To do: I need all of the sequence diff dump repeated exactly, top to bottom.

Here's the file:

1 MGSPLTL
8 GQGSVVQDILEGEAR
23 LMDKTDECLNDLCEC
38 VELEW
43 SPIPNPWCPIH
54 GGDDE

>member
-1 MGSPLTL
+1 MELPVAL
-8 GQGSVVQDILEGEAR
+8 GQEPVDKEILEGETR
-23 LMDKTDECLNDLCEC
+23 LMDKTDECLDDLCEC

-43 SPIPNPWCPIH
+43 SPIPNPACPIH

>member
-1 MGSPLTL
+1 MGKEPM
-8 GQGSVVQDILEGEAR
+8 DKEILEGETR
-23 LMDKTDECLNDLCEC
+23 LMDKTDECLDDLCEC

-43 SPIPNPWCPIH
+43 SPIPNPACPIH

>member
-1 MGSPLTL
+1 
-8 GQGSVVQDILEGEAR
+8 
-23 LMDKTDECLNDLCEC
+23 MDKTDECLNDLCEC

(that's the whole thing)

1 MGSPLTL
8 GQGSVVQDILEGEAR
23 LMDKTDECLNDLCEC
38 VELEW
43 SPIPNPWCPIH
54 GGDDE

>member
-1 MGSPLTL
+1 MELPVAL
-8 GQGSVVQDILEGEAR
+8 GQEPVDKEILEGETR
-23 LMDKTDECLNDLCEC
+23 LMDKTDECLDDLCEC

-43 SPIPNPWCPIH
+43 SPIPNPACPIH

>member
-1 MGSPLTL
+1 MGKEPM
-8 GQGSVVQDILEGEAR
+8 DKEILEGETR
-23 LMDKTDECLNDLCEC
+23 LMDKTDECLDDLCEC

-43 SPIPNPWCPIH
+43 SPIPNPACPIH

>member
-1 MGSPLTL
+1 
-8 GQGSVVQDILEGEAR
+8 
-23 LMDKTDECLNDLCEC
+23 MDKTDECLNDLCEC